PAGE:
United Overseas Bank is freezing the wages of its staff and limiting hiring amid the economic fallout from the coronavirus pandemic.
In response to media queries, UOB's head of group human resources Dean Tong said: "As we focus on protecting the livelihoods of our people, we are keeping salaries at their current levels for now and will revise our stance as the external environment improves."
Mr Tong told The Straits Times that the bank will take a "disciplined and selective approach to any new headcount increases", with new appointments to be "approved at the most senior levels".
He stressed that UOB will continue investing in and hiring for roles essential to its strategic priorities.
Mr Tong said these strategic roles include positions in areas such as technology and data analytics, as well as commercial and corporate banking.
Other banks indicated that they may take steps to keep a lid on costs.
A DBS Bank spokesman said the bank is facing significant income and credit cost headwinds as the external environment continues to be challenging.
"We have been prudent on expenses, (and this) has involved prioritising investments as well as cutting back on variable staff compensation. These measures may not be sufficient. We will calibrate any further responses in the next few months," he told ST.
OCBC Bank's head of human resource planning Jacinta Low said the bank wants to continue recognising staff's efforts, but employees also understand the need to be prudent in managing expenses and cutting costs. "As the financial year has not come to an end, we will review the compensation and rewards at a later date."
UOB has a workforce of more than 26,000 employees across the group. It operates in 19 markets, including China, Hong Kong, Thailand and Malaysia.
"Given the transformational times we are in, we remain committed to seeing our people through to better times and will continue to invest in their reskilling and upskilling. This will ensure that our people, and the bank, will emerge stronger when these difficult days are over," Mr Tong said.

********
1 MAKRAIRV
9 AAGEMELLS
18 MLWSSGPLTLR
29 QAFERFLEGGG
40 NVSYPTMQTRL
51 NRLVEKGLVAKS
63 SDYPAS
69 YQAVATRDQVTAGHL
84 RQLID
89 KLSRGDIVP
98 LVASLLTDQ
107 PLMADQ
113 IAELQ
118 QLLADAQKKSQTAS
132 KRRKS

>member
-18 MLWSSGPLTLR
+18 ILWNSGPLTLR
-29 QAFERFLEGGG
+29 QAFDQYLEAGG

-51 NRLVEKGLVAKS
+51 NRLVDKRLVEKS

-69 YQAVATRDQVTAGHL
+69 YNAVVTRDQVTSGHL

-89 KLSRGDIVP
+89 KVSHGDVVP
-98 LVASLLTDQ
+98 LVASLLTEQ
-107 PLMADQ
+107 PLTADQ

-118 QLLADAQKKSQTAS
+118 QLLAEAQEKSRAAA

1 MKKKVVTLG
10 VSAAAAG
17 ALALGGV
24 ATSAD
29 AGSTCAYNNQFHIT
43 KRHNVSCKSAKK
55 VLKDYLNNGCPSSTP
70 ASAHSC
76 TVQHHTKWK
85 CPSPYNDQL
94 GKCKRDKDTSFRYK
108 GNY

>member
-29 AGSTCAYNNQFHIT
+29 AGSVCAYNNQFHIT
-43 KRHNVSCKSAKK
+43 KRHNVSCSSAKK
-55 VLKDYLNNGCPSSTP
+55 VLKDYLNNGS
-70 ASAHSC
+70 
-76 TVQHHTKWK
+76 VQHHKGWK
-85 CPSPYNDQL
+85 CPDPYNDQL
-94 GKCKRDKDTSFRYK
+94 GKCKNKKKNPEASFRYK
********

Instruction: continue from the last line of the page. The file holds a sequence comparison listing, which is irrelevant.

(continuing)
In an internal memo, the bank told senior staff that it expects the situation to worsen before improving when the Government cuts some of its support, reported Bloomberg yesterday.
Salary increases and promotions will be put on hold until further notice, Bloomberg quoted the memo as saying. It reported that the hiring restrictions will last until December next year.
"We will review these dynamically, as and when the situation improves," the memo added. It was sent on behalf of Mr Tong, head of group strategy and transformation Federico Burgoni and group chief financial officer Lee Wai Fai, said Bloomberg.
Singapore's third-largest bank posted a 40 per cent fall in second-quarter net profit to $703 million due to weaker income and a surge in provisions set aside for the easing of loan moratoria, UOB chief executive Wee Ee Cheong said last month. This was weaker than the consensus forecast of $815 million in net income estimated by four analysts in a Bloomberg poll.
Bloomberg Intelligence banking analyst Diksha Gera said in a report yesterday that UOB's move poses risks to dividend payout this year as the lender's profits could fall more than 30 per cent.
"UOB's higher exposure to small businesses in Singapore raises its vulnerability versus peers DBS and OCBC," she wrote.
Earlier this year, local banks DBS, OCBC and UOB pledged not to cut jobs. DBS committed to hiring around 2,000 people here this year in existing and new roles, while OCBC said it would recruit 3,000 people in full-time positions, traineeships and internships.
Although it is slowing hiring, UOB told ST yesterday it is offering 320 traineeships in over 10 business and support units across the bank for its operational needs and digitalisation and innovation efforts.